Wlad Godzich

Quarter offered

Fall

LIT 121F Medieval French Romance

Arthurian, realist and allegorical romances of the twelfth and thirteenth centuries studied in their social and historical context. In English translation.Critical approach designations: Genres, Histories. Distribution requirement: Pre-1750.

Credits

5

Instructor

Sharon Kinoshita

Quarter offered

Winter

LIT 121I Poetry

A comparative examination of poetry in the modern world, and of poetic responses to social change and crisis. Critical approach designations: Genres, Geographies. Distribution requirement: Global.

Credits

5

Repeatable for credit

Yes

LIT 123A Autobiography: The Augustinian Tradition

Close reading of five genetically linked self-portraits that have determined the dominant tradition of self-representation in the West: Augustine, Dante, Petrarch, Montaigne, Rousseau. Topics for discussion: the concept of identity, narrative strategies for presentation of the self, the interplay between discursive operations (language, reading, writing) and lived experience, the policing of the body, and sexual difference as a basis for self-determination. Critical approach designations: Canons, Genres. Distribution requirement: Pre-1750.

Credits

5

LIT 123B The Challenge of Testimonio

Explores three related problematics (authority and literature, writing and subjectivity, historical and literary discourses of memory) through the genealogical study of a genre: the testimonial narrative in Latin America. Colonial, republican, and contemporary texts are studied. Critical approach designations: Genres, Power and Subjectivities. Distribution requirement: Global.

Credits

5

LIT 124B The Contemporary Latin American Short Story

From fantasy to social reality, from travel diary to poetic prose, the readings provide an introduction to the main currents in Latin American short fiction. Texts by some of the most famous writers and by very recent ones belonging to the latest promotions. Critical approach designations: Genres, Geographies. Distribution requirement: Global.

Credits

5

LIT 125E Modern Italian Novel

Surveys Italian novels of the 19th and 20th centuries. Critical approach designations: Canons, Geographies.

Credits

5

Instructor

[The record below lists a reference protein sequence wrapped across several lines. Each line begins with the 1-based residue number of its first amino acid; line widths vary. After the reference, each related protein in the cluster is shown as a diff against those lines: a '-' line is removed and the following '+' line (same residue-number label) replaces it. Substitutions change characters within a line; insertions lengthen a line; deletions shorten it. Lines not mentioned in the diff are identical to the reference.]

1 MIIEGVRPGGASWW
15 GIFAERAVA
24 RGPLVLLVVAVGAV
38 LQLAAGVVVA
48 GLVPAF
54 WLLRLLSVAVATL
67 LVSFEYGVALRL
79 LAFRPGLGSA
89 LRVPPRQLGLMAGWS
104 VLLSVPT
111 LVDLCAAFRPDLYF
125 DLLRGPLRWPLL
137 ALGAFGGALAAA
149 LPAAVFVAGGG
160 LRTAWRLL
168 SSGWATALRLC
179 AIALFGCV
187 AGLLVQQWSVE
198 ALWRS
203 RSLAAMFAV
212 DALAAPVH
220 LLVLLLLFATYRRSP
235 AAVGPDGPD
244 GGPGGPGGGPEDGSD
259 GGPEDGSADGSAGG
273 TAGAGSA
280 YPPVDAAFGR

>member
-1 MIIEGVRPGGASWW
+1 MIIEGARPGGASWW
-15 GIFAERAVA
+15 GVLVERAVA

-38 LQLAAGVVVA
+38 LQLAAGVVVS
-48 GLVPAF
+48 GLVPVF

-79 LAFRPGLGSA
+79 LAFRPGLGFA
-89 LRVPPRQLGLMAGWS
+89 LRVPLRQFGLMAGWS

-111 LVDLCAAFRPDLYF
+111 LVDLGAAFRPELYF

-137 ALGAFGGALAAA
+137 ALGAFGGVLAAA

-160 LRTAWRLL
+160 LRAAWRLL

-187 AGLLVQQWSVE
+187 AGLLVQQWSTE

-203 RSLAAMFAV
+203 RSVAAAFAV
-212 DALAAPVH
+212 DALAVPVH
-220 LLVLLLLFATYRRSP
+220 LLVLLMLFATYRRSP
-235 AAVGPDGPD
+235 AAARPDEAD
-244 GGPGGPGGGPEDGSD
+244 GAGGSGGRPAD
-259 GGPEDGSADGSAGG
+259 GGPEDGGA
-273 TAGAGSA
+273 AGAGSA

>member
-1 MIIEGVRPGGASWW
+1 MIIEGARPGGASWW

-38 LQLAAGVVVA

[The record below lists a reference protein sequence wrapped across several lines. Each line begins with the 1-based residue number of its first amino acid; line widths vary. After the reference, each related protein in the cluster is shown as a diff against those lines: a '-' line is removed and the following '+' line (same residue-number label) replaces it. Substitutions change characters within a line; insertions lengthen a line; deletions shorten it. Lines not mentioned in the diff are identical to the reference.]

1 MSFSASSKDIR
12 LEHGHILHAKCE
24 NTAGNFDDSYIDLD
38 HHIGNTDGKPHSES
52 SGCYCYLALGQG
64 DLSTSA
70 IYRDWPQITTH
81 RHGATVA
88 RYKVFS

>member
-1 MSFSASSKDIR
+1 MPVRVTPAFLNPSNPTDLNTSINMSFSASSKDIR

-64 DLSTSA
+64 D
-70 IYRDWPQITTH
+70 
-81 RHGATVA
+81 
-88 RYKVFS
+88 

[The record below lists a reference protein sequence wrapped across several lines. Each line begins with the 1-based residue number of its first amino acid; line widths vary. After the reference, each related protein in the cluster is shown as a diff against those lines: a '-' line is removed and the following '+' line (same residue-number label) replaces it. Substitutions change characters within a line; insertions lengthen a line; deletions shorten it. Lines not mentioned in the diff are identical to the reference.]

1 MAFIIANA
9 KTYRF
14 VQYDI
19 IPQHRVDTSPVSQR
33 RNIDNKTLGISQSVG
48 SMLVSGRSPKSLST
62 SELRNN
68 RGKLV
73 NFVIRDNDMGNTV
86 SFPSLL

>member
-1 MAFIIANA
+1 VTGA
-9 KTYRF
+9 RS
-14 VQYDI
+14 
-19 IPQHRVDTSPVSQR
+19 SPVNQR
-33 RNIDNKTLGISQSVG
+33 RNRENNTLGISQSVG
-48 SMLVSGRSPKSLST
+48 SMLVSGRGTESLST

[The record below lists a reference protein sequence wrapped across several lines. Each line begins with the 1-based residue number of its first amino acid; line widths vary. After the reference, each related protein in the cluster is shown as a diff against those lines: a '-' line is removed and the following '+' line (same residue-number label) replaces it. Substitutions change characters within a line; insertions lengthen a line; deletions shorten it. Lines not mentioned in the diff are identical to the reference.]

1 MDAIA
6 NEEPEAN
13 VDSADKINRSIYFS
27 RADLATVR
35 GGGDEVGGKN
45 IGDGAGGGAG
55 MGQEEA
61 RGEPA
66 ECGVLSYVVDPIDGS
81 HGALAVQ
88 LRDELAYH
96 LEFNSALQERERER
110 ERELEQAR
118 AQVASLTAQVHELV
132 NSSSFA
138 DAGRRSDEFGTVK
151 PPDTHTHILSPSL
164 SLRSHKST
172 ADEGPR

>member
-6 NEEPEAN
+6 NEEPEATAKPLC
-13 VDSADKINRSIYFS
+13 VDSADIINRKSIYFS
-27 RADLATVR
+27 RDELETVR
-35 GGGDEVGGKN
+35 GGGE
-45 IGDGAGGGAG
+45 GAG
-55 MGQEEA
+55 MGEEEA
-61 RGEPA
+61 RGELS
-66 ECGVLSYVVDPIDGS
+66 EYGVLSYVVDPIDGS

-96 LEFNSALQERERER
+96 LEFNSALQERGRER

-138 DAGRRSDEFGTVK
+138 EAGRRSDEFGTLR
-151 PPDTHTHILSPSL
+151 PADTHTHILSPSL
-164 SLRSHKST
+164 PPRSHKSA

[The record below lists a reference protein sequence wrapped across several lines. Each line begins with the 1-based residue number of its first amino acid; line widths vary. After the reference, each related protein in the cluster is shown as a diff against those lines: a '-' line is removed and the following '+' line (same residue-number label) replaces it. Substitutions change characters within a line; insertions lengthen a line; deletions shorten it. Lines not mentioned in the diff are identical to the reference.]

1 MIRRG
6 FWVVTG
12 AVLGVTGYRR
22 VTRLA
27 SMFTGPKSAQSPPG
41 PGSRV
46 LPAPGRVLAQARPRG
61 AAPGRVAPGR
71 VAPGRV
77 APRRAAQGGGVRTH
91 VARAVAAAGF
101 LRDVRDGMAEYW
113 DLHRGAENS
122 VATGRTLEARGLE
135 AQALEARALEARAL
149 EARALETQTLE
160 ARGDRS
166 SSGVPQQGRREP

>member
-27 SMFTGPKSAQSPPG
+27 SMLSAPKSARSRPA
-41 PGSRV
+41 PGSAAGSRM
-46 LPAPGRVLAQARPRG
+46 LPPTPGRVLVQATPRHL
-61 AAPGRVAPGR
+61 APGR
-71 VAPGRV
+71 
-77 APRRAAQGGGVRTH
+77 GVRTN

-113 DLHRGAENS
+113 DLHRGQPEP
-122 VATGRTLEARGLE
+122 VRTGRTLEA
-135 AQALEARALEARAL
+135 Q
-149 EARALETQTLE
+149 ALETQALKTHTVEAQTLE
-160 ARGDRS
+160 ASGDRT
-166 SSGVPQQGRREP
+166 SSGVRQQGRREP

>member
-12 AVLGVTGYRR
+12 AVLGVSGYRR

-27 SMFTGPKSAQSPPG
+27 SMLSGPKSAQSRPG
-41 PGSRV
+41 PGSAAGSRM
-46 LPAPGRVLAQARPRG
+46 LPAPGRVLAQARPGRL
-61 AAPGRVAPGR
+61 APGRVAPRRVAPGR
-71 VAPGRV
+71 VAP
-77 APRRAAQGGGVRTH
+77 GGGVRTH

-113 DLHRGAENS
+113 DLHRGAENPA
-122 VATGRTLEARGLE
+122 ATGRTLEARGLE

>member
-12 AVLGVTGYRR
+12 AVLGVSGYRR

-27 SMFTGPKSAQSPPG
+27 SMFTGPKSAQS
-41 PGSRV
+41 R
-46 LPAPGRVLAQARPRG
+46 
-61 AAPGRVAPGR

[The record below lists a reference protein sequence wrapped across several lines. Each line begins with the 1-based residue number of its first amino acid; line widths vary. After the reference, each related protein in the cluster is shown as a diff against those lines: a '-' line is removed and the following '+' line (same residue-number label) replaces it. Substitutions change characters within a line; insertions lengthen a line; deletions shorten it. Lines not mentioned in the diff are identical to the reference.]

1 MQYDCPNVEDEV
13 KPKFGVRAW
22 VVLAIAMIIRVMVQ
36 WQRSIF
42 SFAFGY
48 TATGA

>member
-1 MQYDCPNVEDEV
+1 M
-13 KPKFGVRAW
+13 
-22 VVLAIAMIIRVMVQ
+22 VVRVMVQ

Deanna Shemek

LIT 125F The New Latin American Novel

Examination of contemporary narrative from Latin America. Critical approach designations: Genres, Geographies. Distribution requirement: Global.

Credits

5

LIT 125G The Classic Russian Novel

Detailed literary analysis of novels by Gogol, Goncharov, Tolstoy, Dostoevsky, and Pasternak. Focus upon aesthetic devices of texts, as well as upon ethical and philosophical issues that inform them. Critical approach designations: Genres, Geographies. Distribution requirement: Global.

Credits

5

General Education Code

CC

Quarter offered

Fall, Summer

LIT 126B Detective Fiction

Representative works of 19th- and 20th-century detective fiction, including works by Poe, Conan Doyle, Christie, Sayers, Hammett, Chandler, P.D. James, Paretsky, and others. Critical approach designations: Genres, Histories.

Credits

5

Instructor

John Jordan

General Education Code

TA

Quarter offered

Winter

LIT 126C Literature of the Fantastic

An analysis of the structure and effects of the peculiar narrative genre called le Fantastique through a comparative study of certain 19th- and 20th-century short fictions. Readings in Balzac, Poe, James, Nerval, Blanchot, and Freud. Critical approach designations: Genres, Histories.

Credits

5

LIT 126D Travels in Hyper-Reality: 20th-Century Italian Fiction

Modern Italian fiction, emphasizing the non-realist traditions of fantasy and the fantastic. Critical approach designations: Genres, Histories.

Credits

5

LIT 126E The Historical Novel

Traces major developments in the historical novel, looking at how this popular genre has taken up a series of different forms, concerns, and questions about history and the different senses of historicity that fiction can express. Critical approach designations: Genres, Histories.

Credits

5

LIT 127A American Prose: Modern and Contemporary Non-Fiction

Explores the strands and streams of creative non-fiction in postwar American literature. Topics range from the non-fiction novel and the New Journalism, to experiments in autobiography, media, art, and cultural criticism that make up the world of publishing today.Critical approach designations: Genres, Geographies.

Credits

5

Quarter offered

Fall

LIT 127B French Philosophical Writers

Analysis of leading figures, periods, and problems in French philosophy. Critical approach designations: Genres, Histories.

Credits

5

Repeatable for credit

Yes

Quarter offered

Spring

LIT 127C Satire

An introduction to satire as both an individual genre with a unique literary history, and as a discursive technique present in other literary genres. Students will investigate a range of satiric works from the classical, early modern, and modern periods. Critical approach designations: Genres, Histories. Distribution requirement: Pre-1750.

Credits

5

Instructor

The Staff

LIT 130C Magic Divination Astrology